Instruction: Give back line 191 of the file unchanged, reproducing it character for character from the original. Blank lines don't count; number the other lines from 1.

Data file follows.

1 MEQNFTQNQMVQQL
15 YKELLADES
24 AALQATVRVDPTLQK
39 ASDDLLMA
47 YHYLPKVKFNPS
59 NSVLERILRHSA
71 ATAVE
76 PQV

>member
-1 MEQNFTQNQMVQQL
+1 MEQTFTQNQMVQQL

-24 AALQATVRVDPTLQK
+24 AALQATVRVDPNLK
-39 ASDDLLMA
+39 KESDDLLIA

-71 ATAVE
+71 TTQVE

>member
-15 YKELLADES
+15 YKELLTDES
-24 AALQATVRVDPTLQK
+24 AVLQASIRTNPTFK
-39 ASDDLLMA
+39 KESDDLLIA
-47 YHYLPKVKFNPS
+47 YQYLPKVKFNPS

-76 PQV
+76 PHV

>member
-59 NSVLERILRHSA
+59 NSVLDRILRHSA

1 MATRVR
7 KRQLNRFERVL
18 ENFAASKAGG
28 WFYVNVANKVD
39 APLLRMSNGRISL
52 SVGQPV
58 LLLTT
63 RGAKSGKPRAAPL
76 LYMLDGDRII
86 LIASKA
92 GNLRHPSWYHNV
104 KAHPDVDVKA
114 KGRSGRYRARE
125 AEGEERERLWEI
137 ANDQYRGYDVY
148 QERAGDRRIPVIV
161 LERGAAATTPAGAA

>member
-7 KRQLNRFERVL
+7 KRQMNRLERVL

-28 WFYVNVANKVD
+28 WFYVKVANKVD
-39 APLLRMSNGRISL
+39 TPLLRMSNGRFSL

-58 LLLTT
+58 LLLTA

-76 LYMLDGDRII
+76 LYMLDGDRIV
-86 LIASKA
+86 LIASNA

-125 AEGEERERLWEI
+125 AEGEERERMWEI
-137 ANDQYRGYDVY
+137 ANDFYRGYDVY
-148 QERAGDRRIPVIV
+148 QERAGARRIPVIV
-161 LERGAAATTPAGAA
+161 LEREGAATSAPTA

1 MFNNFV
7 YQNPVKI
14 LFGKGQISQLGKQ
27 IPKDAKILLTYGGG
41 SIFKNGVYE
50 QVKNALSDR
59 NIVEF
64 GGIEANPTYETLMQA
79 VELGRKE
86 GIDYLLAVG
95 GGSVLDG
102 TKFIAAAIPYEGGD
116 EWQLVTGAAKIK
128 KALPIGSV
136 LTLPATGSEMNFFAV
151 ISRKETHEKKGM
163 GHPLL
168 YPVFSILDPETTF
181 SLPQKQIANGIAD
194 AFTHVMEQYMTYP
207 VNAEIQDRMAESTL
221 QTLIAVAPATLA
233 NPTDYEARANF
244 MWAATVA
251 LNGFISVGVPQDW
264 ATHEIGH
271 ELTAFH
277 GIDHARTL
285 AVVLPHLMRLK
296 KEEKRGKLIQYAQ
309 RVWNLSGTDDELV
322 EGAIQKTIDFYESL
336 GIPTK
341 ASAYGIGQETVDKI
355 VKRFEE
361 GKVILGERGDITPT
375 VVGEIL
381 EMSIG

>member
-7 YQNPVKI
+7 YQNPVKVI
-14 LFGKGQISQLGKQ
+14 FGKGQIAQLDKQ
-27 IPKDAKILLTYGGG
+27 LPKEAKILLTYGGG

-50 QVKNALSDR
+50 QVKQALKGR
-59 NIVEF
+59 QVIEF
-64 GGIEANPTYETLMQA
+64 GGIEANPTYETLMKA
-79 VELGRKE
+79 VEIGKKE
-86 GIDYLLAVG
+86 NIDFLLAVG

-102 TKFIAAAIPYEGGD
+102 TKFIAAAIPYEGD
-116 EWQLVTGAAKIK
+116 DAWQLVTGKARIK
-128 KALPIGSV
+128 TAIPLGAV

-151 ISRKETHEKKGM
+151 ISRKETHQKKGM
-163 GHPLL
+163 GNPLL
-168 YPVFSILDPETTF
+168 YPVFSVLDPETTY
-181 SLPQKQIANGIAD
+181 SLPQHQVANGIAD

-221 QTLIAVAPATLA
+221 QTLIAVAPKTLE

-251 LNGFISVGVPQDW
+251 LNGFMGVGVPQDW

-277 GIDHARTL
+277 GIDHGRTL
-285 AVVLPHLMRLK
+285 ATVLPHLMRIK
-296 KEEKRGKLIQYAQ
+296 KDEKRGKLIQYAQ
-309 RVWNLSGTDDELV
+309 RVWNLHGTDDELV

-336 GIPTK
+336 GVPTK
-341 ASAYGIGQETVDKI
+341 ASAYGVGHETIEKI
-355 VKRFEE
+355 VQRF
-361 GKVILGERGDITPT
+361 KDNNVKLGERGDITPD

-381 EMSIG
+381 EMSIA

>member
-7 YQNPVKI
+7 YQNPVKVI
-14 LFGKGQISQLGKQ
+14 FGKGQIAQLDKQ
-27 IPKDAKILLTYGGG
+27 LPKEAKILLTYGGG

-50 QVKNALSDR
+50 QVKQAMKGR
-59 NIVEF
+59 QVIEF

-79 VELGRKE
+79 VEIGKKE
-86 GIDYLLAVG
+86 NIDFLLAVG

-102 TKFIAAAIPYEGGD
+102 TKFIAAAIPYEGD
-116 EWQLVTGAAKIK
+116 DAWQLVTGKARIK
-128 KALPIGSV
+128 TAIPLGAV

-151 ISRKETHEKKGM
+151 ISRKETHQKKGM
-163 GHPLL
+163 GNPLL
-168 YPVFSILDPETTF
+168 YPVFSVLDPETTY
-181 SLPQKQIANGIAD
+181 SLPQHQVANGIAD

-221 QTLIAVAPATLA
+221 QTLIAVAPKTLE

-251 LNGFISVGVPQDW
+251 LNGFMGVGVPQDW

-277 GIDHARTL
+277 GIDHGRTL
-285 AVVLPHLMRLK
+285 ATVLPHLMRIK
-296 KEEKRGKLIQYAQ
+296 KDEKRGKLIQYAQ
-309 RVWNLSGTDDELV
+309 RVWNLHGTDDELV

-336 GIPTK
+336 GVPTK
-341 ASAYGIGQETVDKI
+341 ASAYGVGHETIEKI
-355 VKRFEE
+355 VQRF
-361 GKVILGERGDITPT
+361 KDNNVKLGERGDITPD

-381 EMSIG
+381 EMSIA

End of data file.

+221 QTLIAVAPKTLE